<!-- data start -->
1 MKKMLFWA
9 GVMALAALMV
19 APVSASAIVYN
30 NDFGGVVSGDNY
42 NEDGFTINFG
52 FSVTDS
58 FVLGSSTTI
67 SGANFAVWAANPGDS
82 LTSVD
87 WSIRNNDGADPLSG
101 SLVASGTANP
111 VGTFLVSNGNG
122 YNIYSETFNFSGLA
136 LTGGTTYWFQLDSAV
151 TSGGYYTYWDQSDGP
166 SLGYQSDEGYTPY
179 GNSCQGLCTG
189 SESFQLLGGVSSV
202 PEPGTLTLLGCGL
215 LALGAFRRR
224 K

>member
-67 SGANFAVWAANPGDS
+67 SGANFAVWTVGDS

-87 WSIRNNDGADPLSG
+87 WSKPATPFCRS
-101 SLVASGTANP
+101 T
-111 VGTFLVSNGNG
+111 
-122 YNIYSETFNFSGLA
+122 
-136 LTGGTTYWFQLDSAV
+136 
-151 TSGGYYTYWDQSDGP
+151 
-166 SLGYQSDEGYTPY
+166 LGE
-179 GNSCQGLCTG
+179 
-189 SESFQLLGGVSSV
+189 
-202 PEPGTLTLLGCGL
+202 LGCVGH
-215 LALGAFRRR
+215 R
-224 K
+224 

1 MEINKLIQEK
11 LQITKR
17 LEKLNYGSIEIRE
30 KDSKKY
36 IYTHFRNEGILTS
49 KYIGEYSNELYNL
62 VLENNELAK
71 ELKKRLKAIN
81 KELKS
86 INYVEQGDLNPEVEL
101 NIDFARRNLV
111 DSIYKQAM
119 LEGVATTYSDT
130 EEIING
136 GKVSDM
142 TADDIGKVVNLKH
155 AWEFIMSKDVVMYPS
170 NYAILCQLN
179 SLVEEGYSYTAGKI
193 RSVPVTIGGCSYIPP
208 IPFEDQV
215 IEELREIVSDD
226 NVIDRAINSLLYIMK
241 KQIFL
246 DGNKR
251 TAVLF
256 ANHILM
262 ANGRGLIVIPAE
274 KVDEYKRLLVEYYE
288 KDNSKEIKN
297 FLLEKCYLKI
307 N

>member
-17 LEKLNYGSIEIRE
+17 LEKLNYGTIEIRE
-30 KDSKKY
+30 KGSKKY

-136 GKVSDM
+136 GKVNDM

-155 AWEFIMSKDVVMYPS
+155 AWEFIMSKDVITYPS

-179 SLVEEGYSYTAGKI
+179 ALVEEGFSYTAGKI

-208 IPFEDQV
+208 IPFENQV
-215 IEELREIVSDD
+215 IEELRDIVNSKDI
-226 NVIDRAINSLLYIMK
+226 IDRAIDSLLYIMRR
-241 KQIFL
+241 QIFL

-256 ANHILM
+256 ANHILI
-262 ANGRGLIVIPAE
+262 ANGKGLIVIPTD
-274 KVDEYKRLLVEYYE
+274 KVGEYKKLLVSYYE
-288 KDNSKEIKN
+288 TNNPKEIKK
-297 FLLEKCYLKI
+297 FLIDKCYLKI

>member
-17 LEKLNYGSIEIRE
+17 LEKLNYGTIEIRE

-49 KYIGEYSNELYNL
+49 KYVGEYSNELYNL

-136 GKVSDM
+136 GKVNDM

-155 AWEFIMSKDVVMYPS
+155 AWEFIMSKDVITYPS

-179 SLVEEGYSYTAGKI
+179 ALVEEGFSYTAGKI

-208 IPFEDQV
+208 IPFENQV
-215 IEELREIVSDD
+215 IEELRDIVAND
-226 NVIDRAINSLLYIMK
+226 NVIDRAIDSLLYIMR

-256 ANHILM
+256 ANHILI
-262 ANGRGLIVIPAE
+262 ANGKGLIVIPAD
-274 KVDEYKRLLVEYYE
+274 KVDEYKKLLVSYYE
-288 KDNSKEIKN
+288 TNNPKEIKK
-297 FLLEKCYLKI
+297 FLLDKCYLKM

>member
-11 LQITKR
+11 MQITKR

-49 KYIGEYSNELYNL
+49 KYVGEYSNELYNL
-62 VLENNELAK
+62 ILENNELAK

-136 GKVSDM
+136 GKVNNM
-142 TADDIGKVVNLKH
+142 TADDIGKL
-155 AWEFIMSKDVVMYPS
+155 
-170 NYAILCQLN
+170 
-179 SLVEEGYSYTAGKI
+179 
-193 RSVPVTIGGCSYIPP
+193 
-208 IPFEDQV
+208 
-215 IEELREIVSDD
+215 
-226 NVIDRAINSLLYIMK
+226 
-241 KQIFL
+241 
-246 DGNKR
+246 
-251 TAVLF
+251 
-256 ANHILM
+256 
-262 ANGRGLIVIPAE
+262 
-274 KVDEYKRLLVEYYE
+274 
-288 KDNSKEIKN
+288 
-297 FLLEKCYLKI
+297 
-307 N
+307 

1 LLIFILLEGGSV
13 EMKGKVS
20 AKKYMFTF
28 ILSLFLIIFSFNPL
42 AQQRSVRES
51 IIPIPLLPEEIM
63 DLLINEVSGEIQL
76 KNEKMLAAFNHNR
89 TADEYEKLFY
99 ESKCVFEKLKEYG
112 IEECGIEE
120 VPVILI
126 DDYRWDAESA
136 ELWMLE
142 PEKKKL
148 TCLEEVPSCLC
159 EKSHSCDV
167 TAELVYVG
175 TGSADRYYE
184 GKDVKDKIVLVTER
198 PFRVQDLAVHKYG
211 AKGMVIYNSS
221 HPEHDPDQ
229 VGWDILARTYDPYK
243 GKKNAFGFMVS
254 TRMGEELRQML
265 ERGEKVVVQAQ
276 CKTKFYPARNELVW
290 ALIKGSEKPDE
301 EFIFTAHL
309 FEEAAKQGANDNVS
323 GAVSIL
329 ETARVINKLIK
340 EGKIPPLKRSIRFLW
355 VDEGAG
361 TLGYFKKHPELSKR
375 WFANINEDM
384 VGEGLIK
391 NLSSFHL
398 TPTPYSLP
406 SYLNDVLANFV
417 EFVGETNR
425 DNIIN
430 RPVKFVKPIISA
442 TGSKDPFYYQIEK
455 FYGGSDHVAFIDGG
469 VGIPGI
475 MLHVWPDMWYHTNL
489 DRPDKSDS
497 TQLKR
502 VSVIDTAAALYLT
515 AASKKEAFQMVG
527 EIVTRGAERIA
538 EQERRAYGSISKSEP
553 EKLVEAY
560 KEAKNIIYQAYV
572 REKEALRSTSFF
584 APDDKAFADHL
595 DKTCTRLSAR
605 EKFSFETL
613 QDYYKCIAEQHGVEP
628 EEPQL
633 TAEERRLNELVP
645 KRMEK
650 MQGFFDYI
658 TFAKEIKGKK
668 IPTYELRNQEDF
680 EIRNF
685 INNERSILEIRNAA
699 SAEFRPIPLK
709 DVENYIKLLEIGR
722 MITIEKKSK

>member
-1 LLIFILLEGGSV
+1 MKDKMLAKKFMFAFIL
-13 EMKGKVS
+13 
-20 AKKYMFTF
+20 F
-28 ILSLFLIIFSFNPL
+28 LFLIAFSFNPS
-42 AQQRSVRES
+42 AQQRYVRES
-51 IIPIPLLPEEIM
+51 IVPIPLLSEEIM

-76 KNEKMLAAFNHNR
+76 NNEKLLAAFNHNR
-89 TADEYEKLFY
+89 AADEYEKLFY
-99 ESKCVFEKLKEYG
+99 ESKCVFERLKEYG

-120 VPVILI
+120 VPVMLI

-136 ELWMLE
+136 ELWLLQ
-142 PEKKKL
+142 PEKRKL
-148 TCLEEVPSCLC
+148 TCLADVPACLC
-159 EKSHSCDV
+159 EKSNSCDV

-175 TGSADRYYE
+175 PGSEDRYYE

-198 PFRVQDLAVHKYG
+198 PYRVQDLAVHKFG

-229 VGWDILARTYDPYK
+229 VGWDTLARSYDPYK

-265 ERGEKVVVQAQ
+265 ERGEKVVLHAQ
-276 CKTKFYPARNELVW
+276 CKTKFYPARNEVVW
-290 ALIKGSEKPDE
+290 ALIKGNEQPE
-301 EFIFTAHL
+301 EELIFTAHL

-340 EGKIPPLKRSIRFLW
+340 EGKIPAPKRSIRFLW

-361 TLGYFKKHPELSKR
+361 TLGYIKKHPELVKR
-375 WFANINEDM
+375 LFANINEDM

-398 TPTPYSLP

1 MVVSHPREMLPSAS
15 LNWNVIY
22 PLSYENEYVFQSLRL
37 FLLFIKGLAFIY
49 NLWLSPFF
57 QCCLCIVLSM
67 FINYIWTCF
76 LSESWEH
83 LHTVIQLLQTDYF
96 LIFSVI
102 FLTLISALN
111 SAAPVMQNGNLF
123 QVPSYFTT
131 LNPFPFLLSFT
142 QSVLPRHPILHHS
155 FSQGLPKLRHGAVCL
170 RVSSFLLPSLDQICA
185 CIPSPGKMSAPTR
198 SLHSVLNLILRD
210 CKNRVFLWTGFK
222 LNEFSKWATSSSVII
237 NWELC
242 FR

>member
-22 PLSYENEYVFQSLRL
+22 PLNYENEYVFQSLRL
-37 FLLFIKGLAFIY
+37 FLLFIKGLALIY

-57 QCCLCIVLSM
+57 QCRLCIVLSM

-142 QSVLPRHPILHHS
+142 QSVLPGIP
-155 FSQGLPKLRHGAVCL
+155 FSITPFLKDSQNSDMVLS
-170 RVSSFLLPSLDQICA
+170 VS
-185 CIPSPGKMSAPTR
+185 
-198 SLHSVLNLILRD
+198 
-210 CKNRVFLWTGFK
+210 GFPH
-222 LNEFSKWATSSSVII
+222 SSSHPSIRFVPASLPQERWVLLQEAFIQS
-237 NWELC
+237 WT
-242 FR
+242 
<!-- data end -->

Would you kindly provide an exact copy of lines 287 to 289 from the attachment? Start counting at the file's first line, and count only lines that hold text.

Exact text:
-265 ERGEKVVVQAQ
+265 ERGEKVVLHAQ
-276 CKTKFYPARNELVW